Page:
Five other states—Kansas, Missouri, North Carolina, West Virginia, and Wisconsin—have taken another approach. They have attempted to amend their state constitutions. These amendments would guarantee equal rights to preborn humans. In North Carolina, the Republican-controlled state legislature introduced H.B. 158 (2021), a constitutional amendment that seeks to outlaw abortion within the state. In Kansas, after the state supreme court wrongly interpreted their constitution to grant a right to abortion, lawmakers introduced S.C.R. 1604 (2019), which similarly granted preborn citizens of Kansas the same rights as those outside the womb. In 2020, West Virginia introduced H.J.R. 4, which sought to define the word “person” in the state constitution to include anyone from the point of fertilization or in cases of cloning. That same year, Missouri introduced H.J.R. 28, which sought to change the definition of “person” in the Missouri Constitution to include preborn humans. Wisconsin introduced S.J.R. 86 (2020) and A.J.R. 130 (2020), which sought to remove the word “born” from the state constitution to signify when human rights begin.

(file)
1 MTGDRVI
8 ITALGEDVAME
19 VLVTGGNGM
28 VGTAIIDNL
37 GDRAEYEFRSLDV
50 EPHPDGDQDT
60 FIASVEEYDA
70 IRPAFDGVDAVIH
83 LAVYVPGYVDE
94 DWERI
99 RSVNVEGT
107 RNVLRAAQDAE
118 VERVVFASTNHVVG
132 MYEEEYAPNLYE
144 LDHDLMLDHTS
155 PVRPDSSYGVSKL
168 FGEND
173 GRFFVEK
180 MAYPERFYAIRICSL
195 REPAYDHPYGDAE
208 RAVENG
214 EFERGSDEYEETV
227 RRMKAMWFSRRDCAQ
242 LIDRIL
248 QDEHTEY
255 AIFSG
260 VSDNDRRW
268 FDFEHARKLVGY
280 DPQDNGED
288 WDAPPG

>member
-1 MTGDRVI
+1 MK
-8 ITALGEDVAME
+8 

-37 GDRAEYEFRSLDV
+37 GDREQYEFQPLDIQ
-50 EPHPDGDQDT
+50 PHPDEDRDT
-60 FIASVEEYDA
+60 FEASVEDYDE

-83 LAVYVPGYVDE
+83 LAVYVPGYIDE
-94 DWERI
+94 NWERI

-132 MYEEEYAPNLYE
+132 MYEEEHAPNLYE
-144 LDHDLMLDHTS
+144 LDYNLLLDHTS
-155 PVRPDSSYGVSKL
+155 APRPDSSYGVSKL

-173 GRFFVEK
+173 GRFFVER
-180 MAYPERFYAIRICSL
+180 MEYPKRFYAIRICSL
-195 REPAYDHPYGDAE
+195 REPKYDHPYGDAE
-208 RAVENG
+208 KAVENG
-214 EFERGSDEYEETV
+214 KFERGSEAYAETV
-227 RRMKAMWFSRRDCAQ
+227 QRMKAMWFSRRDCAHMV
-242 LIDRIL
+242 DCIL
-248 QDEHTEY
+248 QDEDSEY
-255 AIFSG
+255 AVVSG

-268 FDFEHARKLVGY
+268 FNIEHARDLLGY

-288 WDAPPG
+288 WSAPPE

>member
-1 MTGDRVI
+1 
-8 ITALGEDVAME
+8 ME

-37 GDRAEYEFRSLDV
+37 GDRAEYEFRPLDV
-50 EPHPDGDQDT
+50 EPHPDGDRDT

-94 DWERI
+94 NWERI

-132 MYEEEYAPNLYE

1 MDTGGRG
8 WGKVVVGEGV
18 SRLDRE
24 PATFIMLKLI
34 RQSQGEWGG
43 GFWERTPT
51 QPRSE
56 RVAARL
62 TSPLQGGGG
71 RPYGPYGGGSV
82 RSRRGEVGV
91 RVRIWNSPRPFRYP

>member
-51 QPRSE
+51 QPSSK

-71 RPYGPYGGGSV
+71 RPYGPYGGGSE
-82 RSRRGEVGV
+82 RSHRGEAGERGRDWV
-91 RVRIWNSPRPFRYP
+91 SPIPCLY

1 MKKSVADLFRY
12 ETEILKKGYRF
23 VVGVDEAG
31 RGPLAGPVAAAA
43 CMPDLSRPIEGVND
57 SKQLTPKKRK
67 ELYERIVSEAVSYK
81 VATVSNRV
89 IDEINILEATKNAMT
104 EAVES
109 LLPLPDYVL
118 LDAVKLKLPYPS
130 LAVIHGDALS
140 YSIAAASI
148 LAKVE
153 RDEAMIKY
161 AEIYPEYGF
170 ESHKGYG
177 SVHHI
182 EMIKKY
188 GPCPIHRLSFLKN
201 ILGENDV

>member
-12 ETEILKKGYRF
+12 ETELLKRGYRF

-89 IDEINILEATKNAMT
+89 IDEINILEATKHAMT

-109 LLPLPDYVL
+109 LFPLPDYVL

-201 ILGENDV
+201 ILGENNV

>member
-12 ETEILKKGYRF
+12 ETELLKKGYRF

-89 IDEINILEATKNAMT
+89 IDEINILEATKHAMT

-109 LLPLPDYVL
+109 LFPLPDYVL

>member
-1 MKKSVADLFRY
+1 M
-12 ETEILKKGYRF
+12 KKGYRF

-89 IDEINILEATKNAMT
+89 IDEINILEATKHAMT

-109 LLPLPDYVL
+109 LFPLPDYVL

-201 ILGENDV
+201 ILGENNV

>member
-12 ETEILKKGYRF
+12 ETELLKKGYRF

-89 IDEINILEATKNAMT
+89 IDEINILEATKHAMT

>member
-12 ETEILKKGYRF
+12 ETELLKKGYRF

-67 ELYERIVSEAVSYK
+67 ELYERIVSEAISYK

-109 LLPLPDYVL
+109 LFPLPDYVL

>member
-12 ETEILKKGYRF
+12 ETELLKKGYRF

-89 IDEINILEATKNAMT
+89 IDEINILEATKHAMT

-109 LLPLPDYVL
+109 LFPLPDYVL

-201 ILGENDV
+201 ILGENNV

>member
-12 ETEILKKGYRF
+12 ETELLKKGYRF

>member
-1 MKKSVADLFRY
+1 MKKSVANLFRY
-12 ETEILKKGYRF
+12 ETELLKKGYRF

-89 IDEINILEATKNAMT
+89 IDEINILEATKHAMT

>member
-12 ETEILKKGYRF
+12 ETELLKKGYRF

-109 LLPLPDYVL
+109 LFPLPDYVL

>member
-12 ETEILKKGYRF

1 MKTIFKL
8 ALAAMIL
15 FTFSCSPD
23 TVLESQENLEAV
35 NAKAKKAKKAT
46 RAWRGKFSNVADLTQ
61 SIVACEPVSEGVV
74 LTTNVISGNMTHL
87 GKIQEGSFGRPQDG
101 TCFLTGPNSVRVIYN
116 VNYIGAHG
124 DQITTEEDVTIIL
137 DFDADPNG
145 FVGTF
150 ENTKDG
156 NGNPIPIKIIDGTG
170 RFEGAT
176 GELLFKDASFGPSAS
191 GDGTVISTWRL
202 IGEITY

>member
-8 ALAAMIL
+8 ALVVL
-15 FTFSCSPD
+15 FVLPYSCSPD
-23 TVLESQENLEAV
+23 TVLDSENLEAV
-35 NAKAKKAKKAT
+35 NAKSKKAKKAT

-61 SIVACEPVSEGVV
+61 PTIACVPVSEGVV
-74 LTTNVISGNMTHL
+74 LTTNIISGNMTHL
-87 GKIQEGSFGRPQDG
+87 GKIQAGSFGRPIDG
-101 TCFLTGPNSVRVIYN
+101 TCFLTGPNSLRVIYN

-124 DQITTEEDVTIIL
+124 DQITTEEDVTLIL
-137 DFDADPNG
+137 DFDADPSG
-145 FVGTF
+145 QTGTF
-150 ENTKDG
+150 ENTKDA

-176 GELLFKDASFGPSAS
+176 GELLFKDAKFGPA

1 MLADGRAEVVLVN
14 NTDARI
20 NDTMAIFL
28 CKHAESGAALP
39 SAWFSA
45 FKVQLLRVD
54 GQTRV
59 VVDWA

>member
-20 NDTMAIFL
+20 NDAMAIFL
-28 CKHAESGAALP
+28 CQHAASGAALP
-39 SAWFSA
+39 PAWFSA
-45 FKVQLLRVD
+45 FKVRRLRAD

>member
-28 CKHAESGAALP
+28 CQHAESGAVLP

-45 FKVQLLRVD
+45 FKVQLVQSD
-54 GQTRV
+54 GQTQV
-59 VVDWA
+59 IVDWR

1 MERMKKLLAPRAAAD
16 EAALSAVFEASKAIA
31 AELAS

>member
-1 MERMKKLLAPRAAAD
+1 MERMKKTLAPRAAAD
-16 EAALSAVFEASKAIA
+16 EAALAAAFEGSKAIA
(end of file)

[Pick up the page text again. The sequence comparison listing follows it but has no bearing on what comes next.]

Furthermore, 10 states—Alaska (H.B. 206, 2021), Arizona (H.B. 2650, 2021), Idaho (H. 56, 2021), Indiana (H.B. 1539, 2021), Maryland (H.B. 0997, 2021), Missouri (H.B. 2285, 2020), Oklahoma (S.B. 495, 2021), South Carolina (H.B. 4046, 2021), Texas (H.B. 3326, 2021), and Washington (H.B. 2154, 2019)—have introduced bills totally abolishing abortion. These bills assert state sovereignty to abolish and criminalize abortion within the state. They ban abortion from the moment of conception without exception and classify abortion as homicide in the state criminal code, thus treating preborn children the same as born children. These bills also order the state executive branch to nullify any federal mandate or court opinion that orders the state to allow abortion. However, it should be noted that these bills do not accomplish the goal of challenging Roe in the courts.